Food carts, the off-the-cuff business ventures that mix low overhead with maximum efficiency, are commonplace on the coasts but took longer to hit Milwaukee. Alas, they’re finally here in full force. So how do you find them? Digitally, of course. Tiger Bite, Streetza Pizza, Pita Brothers and Satellite Crepes have amassed thousands of loyal followers […]
Food carts, the off-the-cuff business ventures that mix low overhead with maximum efficiency, are commonplace on the coasts but took longer to hit Milwaukee. Alas, they’re finally here in full force. So how do you find them? Digitally, of course. Tiger Bite, Streetza Pizza, Pita Brothers and Satellite Crepes have amassed thousands of loyal followers on Twitter, where the truck folks tweet their every move. This way, hungry customers can faithfully follow them around like a Phish fan on tour. For the less social media savvy, you can count on them being in Cathedral Square Park every Friday in September (and into October, weather permitting).
You can thank East Town Association for the congregation, as it’s leading the effort to corral Milwaukee’s food carts. “We are looking to grow this program next year and get organized much earlier so that it can last all summer long,” says Peter Adams, East Town’s director of development. For now, Food Cart Fridays is an informal convergence of some of Milwaukee’s most innovative food vendors. So I went and made the rounds.
Intrigued, I stopped at Tiger Bite, a captivating cross between Asian and Mexican cuisines. It’s new to Milwaukee, but the trend is all over the west coast. Immediately, the Pho-nita tacos caught my eye. The name and preparation is a cross between the popular Mexican version of shredded pork, carnitas and pho, the Vietnamese noodle soup piled high with fresh fixins. Order a single for $2.25 or a trio for $6, the mini tacos are served on a white corn tortilla filled with tender, succulent pork and topped with cilantro, lime and bean sprouts – pho-style. It might sound like an odd combo, but it couldn’t taste more right. The egg rolls were a bit greasy on the outside, but the crispy shell gave way to a fresh-tasting blend of shredded veggies. The small menu also offers up a traditional Mexican quesadilla (beef, chicken or cheese) for $5 and a wild card – sweet potato fries for $4.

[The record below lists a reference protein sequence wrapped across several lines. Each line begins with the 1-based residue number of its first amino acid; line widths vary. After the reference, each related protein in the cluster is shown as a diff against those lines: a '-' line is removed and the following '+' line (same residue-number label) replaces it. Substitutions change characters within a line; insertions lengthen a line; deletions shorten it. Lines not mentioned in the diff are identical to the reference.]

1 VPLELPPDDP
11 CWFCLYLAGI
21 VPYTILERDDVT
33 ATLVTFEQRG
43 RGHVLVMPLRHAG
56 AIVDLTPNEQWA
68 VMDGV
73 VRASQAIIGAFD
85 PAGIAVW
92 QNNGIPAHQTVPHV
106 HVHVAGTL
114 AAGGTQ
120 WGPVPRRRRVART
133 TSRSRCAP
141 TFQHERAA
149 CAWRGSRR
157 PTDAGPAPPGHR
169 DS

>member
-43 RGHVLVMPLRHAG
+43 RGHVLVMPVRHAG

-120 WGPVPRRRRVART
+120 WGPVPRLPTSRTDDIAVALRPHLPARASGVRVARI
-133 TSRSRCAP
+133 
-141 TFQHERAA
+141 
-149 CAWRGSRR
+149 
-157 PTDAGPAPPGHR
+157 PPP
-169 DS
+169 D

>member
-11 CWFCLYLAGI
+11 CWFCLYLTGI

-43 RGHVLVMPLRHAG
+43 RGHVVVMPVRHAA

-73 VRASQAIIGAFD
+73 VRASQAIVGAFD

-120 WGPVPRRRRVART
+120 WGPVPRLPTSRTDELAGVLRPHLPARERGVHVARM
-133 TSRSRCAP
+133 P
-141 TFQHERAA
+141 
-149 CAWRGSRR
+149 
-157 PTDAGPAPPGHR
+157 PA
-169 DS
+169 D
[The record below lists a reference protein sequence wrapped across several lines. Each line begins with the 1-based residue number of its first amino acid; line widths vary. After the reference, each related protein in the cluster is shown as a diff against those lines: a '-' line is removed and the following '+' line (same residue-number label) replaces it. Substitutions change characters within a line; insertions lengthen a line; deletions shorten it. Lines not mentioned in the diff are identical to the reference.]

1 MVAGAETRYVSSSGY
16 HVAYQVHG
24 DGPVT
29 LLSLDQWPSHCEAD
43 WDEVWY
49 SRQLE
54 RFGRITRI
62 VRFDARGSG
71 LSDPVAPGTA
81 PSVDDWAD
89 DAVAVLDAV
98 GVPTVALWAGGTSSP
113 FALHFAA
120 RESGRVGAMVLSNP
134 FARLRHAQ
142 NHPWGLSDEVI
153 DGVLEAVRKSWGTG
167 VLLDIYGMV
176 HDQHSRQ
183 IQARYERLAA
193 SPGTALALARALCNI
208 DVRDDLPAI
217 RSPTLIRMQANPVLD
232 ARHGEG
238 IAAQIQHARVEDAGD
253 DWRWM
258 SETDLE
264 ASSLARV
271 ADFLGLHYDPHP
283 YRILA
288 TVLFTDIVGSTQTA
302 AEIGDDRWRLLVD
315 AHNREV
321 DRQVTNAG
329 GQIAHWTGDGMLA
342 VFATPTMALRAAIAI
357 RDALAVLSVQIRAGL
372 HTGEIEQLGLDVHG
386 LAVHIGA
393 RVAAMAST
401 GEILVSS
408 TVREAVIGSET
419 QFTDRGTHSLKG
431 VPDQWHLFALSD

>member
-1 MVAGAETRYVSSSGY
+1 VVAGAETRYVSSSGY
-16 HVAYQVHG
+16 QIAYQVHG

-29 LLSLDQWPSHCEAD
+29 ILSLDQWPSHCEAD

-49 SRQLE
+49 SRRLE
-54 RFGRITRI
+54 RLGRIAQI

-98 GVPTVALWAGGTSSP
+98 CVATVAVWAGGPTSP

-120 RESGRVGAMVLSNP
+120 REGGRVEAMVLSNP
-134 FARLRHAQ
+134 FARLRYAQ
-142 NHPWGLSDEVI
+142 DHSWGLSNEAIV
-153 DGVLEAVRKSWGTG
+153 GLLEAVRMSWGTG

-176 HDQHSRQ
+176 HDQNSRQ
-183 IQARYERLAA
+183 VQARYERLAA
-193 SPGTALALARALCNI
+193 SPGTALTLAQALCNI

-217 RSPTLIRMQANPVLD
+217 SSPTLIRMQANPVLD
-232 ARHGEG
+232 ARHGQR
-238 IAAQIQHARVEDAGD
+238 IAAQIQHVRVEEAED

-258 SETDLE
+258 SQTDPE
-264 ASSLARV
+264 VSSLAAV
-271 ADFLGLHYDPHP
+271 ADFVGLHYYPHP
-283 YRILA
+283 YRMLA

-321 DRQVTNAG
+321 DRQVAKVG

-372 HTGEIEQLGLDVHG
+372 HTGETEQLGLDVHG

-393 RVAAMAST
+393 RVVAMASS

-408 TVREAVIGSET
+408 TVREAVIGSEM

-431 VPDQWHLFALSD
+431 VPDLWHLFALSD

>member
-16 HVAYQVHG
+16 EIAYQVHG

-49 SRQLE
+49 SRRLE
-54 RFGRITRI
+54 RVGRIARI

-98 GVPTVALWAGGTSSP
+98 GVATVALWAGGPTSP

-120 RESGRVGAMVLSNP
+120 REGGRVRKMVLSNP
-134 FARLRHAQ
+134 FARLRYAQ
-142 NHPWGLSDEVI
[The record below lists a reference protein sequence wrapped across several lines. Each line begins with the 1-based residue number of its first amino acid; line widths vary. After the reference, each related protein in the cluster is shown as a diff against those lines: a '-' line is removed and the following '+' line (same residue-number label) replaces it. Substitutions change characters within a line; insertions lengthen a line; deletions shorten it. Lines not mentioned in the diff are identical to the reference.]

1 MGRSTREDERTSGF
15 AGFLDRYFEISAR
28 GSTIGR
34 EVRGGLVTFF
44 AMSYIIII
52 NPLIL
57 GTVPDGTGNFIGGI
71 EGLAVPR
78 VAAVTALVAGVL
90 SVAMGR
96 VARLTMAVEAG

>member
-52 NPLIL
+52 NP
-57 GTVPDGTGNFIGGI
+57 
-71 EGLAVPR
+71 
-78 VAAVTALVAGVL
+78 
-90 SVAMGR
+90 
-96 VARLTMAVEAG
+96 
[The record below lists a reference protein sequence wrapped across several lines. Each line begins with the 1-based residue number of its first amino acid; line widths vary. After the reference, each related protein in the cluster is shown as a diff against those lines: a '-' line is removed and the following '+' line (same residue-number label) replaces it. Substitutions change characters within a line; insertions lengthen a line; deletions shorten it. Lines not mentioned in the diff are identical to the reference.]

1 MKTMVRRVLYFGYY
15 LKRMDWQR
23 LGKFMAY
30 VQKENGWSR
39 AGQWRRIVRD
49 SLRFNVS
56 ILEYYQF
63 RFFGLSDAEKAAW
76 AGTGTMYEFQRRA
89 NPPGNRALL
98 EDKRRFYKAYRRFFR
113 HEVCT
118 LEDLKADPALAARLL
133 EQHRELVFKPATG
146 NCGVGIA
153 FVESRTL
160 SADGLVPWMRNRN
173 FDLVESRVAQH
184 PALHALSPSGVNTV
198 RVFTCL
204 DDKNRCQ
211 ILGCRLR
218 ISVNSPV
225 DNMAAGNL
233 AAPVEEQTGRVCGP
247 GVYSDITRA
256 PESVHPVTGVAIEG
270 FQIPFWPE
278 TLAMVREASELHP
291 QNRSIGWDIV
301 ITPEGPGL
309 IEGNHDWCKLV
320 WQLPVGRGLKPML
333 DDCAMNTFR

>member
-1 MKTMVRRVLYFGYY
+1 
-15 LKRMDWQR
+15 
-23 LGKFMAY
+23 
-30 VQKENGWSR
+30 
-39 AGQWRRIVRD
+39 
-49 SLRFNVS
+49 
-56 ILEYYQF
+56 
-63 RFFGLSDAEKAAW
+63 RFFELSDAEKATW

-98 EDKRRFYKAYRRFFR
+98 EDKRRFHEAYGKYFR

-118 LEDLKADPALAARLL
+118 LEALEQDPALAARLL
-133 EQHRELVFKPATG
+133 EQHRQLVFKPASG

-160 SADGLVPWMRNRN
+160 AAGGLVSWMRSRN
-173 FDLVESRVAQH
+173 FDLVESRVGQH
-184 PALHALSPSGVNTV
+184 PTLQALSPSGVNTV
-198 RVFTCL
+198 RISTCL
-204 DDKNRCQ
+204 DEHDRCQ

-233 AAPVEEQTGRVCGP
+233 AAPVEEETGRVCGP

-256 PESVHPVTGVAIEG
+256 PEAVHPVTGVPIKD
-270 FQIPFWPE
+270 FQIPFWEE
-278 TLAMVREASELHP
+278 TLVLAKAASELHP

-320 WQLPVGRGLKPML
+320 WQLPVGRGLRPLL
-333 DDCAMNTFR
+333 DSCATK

At Streetza Pizza, the Water Street bar time staple, oversized slices are $3.75. The popular “Slice of Milwaukee” comes with sausage, pepperoni, mushroom and onion, but I opted for the veggie. The crust was crispy and flaky, a result of baking the pizza at two different temperatures on stone decks in the in-truck custom oven. The hearty slice was overloaded with cheese (oh, delicious cheese!) and fresh veggies, but the sauce was sparse and a bit bland. Although Streetza has won accolades by several local and national media outlets, I wasn’t blown away.
Craving more, I went to Pita Brothers in search of something light and fresh. Their futuristic-looking, battery-electric vehicle doubles as a self-contained mobile kitchen, complete with refrigeration and a grill. Whether you opt for the more Americanized Chicken-Bacon-Ranch or the traditional falafel, Pita Brothers has something for everyone. Rolled Lebanese flatbread neatly holds the ingredients made fresh in front of your eyes and customized with veggies of your choice. Although the bread was a bit dry and lacking in the taste department, the made-from-scratch falafel, hummus and tahini sauce combo was authentic and delicious. Full disclosure: My family owns a pita bread company, so I’m particular about my pita. Wraps run between $5 and $6.
Rounding out the experience, I couldn’t pass up a trip to Satellite Crepes, so I decided to indulge in a little dessert. The organic crepes are made with buckwheat or vegan garbanzo batter, which yields a light, fluffy taste, but sturdy, foldable crepe. Sweet or savory varieties range from $4-7. I had the standard Satellite crepe with Nutella, which never disappoints. For something heartier, try the Supercluster with prosciutto, mozzarella, basil, tomato and truffle oil – pardon the pun, but it really is out of this world.
George’s Dogs was also onsite with gyros, hot dogs, Polish sausages and brats. The only thing Food Cart Fridays lacks is ample seating. Tables and benches are hard to come by in Cathedral Square, so you might want to pack a blanket if you chose to stay and dine.